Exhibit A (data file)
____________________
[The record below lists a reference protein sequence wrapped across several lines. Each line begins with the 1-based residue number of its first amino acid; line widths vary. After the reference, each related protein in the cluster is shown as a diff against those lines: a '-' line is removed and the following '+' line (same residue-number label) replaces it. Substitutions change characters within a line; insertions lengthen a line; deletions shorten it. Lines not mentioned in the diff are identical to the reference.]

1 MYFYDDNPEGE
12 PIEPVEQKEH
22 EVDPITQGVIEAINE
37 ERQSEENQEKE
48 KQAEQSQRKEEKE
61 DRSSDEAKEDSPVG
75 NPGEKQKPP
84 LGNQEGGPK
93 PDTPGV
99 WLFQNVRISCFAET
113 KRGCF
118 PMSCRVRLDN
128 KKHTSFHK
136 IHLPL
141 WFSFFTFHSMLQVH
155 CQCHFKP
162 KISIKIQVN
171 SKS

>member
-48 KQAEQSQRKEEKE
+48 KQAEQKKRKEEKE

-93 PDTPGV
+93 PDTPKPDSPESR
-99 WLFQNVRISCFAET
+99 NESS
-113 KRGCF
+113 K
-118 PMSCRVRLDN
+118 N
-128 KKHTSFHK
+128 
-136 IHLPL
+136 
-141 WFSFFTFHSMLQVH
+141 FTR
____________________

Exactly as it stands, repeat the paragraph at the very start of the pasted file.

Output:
[The record below lists a reference protein sequence wrapped across several lines. Each line begins with the 1-based residue number of its first amino acid; line widths vary. After the reference, each related protein in the cluster is shown as a diff against those lines: a '-' line is removed and the following '+' line (same residue-number label) replaces it. Substitutions change characters within a line; insertions lengthen a line; deletions shorten it. Lines not mentioned in the diff are identical to the reference.]